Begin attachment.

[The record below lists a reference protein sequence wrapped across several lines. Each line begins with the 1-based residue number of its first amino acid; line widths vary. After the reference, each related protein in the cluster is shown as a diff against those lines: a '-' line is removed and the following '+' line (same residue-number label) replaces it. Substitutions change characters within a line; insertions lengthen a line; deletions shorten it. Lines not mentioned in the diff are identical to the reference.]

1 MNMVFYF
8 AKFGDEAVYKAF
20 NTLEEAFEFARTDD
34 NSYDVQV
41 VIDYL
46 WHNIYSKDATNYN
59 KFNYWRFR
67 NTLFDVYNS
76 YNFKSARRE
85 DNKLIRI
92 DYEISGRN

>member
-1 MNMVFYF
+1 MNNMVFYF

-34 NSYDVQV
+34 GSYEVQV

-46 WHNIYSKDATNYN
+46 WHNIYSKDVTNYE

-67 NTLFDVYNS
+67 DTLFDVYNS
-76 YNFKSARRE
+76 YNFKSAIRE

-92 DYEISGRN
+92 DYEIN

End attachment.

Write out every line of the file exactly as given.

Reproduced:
[The record below lists a reference protein sequence wrapped across several lines. Each line begins with the 1-based residue number of its first amino acid; line widths vary. After the reference, each related protein in the cluster is shown as a diff against those lines: a '-' line is removed and the following '+' line (same residue-number label) replaces it. Substitutions change characters within a line; insertions lengthen a line; deletions shorten it. Lines not mentioned in the diff are identical to the reference.]

1 MNMVFYF
8 AKFGDEAVYKAF
20 NTLEEAFEFARTDD
34 NSYDVQV
41 VIDYL
46 WHNIYSKDATNYN
59 KFNYWRFR
67 NTLFDVYNS
76 YNFKSARRE
85 DNKLIRI
92 DYEISGRN

>member
-1 MNMVFYF
+1 MNNMVFYF

-34 NSYDVQV
+34 GSYEVQV

-46 WHNIYSKDATNYN
+46 WHNIYSKDVTNYE

-67 NTLFDVYNS
+67 DTLFDVYNS
-76 YNFKSARRE
+76 YNFKSAIRE

-92 DYEISGRN
+92 DYEIN